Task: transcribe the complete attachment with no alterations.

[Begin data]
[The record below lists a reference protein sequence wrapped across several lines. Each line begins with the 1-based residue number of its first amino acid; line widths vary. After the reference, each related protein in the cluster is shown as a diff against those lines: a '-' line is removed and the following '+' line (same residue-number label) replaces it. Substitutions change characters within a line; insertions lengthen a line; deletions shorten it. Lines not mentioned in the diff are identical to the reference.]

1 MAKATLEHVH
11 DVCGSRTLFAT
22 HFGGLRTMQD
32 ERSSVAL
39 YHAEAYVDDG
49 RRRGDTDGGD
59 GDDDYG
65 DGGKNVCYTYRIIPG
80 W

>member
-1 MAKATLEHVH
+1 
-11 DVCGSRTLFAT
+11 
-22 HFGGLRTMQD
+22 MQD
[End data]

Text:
[The record below lists a reference protein sequence wrapped across several lines. Each line begins with the 1-based residue number of its first amino acid; line widths vary. After the reference, each related protein in the cluster is shown as a diff against those lines: a '-' line is removed and the following '+' line (same residue-number label) replaces it. Substitutions change characters within a line; insertions lengthen a line; deletions shorten it. Lines not mentioned in the diff are identical to the reference.]

1 MAKATLEHVH
11 DVCGSRTLFAT
22 HFGGLRTMQD
32 ERSSVAL
39 YHAEAYVDDG
49 RRRGDTDGGD
59 GDDDYG
65 DGGKNVCYTYRIIPG
80 W

>member
-1 MAKATLEHVH
+1 
-11 DVCGSRTLFAT
+11 
-22 HFGGLRTMQD
+22 MQD